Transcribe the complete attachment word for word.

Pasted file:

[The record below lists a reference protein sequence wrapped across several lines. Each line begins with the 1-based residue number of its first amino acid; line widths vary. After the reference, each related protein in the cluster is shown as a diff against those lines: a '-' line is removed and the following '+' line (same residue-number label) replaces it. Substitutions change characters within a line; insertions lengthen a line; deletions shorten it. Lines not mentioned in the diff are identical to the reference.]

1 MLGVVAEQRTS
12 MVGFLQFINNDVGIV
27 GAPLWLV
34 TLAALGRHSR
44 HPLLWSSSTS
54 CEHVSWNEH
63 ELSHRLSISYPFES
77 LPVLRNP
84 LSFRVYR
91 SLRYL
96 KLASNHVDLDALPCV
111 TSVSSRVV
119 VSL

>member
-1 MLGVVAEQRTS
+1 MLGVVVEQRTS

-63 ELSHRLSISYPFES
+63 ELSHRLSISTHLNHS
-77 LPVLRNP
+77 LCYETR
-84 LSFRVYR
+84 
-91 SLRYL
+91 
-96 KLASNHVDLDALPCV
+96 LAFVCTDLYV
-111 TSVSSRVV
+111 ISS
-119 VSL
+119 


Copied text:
[The record below lists a reference protein sequence wrapped across several lines. Each line begins with the 1-based residue number of its first amino acid; line widths vary. After the reference, each related protein in the cluster is shown as a diff against those lines: a '-' line is removed and the following '+' line (same residue-number label) replaces it. Substitutions change characters within a line; insertions lengthen a line; deletions shorten it. Lines not mentioned in the diff are identical to the reference.]

1 MLGVVAEQRTS
12 MVGFLQFINNDVGIV
27 GAPLWLV
34 TLAALGRHSR
44 HPLLWSSSTS
54 CEHVSWNEH
63 ELSHRLSISYPFES
77 LPVLRNP
84 LSFRVYR
91 SLRYL
96 KLASNHVDLDALPCV
111 TSVSSRVV
119 VSL

>member
-1 MLGVVAEQRTS
+1 MLGVVVEQRTS

-63 ELSHRLSISYPFES
+63 ELSHRLSISTHLNHS
-77 LPVLRNP
+77 LCYETR
-84 LSFRVYR
+84 
-91 SLRYL
+91 
-96 KLASNHVDLDALPCV
+96 LAFVCTDLYV
-111 TSVSSRVV
+111 ISS
-119 VSL
+119 